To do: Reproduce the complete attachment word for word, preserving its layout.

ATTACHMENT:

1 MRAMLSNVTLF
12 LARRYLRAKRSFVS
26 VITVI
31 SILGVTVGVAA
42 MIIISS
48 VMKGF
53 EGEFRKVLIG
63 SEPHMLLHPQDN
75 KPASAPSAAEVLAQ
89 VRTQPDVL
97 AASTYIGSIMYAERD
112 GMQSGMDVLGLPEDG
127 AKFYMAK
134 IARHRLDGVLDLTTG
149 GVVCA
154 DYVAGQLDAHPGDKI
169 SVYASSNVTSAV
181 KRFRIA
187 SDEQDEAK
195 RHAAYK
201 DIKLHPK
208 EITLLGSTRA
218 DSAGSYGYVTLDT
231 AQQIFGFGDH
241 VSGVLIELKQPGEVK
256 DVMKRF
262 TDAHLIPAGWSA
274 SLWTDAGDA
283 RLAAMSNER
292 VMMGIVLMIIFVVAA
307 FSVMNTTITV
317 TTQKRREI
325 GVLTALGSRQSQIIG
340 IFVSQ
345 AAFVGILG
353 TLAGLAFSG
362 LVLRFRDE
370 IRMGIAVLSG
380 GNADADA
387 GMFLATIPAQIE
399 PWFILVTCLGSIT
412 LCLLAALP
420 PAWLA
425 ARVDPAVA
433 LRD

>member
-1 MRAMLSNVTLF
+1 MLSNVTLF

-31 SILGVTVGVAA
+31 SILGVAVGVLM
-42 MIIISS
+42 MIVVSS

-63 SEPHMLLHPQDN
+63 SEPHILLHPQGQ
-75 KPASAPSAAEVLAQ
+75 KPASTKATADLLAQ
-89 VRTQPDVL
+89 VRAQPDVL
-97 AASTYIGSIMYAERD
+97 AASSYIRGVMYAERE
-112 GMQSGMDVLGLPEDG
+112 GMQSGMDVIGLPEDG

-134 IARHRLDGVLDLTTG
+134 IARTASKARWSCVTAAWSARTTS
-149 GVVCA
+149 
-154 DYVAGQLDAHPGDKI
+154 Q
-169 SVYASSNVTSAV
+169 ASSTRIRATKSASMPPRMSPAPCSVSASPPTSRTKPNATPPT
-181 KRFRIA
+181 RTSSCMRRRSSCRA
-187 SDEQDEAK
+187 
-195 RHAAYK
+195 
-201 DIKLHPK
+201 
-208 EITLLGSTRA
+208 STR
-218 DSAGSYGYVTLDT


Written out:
1 MRAMLSNVTLF
12 LARRYLRAKRSFVS
26 VITVI
31 SILGVTVGVAA
42 MIIISS
48 VMKGF
53 EGEFRKVLIG
63 SEPHMLLHPQDN
75 KPASAPSAAEVLAQ
89 VRTQPDVL
97 AASTYIGSIMYAERD
112 GMQSGMDVLGLPEDG
127 AKFYMAK
134 IARHRLDGVLDLTTG
149 GVVCA
154 DYVAGQLDAHPGDKI
169 SVYASSNVTSAV
181 KRFRIA
187 SDEQDEAK
195 RHAAYK
201 DIKLHPK
208 EITLLGSTRA
218 DSAGSYGYVTLDT
231 AQQIFGFGDH
241 VSGVLIELKQPGEVK
256 DVMKRF
262 TDAHLIPAGWSA
274 SLWTDAGDA
283 RLAAMSNER
292 VMMGIVLMIIFVVAA
307 FSVMNTTITV
317 TTQKRREI
325 GVLTALGSRQSQIIG
340 IFVSQ
345 AAFVGILG
353 TLAGLAFSG
362 LVLRFRDE
370 IRMGIAVLSG
380 GNADADA
387 GMFLATIPAQIE
399 PWFILVTCLGSIT
412 LCLLAALP
420 PAWLA
425 ARVDPAVA
433 LRD

>member
-1 MRAMLSNVTLF
+1 MLSNVTLF

-31 SILGVTVGVAA
+31 SILGVAVGVLM
-42 MIIISS
+42 MIVVSS

-63 SEPHMLLHPQDN
+63 SEPHILLHPQGQ
-75 KPASAPSAAEVLAQ
+75 KPASTKATADLLAQ
-89 VRTQPDVL
+89 VRAQPDVL
-97 AASTYIGSIMYAERD
+97 AASSYIRGVMYAERE
-112 GMQSGMDVLGLPEDG
+112 GMQSGMDVIGLPEDG

-134 IARHRLDGVLDLTTG
+134 IARTASKARWSCVTAAWSARTTS
-149 GVVCA
+149 
-154 DYVAGQLDAHPGDKI
+154 Q
-169 SVYASSNVTSAV
+169 ASSTRIRATKSASMPPRMSPAPCSVSASPPTSRTKPNATPPT
-181 KRFRIA
+181 RTSSCMRRRSSCRA
-187 SDEQDEAK
+187 
-195 RHAAYK
+195 
-201 DIKLHPK
+201 
-208 EITLLGSTRA
+208 STR
-218 DSAGSYGYVTLDT